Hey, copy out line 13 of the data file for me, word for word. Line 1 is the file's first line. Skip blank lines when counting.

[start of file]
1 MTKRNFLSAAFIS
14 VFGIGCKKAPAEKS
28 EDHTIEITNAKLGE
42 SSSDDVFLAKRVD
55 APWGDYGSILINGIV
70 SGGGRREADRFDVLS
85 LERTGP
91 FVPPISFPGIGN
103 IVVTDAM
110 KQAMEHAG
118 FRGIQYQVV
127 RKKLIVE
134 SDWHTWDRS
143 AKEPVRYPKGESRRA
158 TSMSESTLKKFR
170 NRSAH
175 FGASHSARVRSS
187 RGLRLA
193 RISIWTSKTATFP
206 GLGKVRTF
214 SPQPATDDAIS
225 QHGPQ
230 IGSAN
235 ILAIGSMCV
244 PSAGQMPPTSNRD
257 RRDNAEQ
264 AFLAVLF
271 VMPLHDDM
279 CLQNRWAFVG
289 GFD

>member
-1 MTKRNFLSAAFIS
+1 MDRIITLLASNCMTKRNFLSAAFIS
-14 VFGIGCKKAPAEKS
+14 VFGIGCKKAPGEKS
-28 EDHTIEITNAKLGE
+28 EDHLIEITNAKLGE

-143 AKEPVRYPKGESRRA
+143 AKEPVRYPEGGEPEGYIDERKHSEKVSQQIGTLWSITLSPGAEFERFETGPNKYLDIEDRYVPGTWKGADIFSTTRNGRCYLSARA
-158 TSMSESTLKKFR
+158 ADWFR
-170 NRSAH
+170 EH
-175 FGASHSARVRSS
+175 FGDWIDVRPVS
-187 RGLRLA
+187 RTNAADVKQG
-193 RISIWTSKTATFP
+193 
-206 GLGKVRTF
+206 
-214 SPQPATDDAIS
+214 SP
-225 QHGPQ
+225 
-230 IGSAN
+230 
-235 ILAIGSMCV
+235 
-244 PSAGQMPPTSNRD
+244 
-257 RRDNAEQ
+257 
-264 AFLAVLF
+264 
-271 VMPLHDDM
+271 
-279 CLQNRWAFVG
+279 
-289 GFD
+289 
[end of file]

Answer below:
134 SDWHTWDRS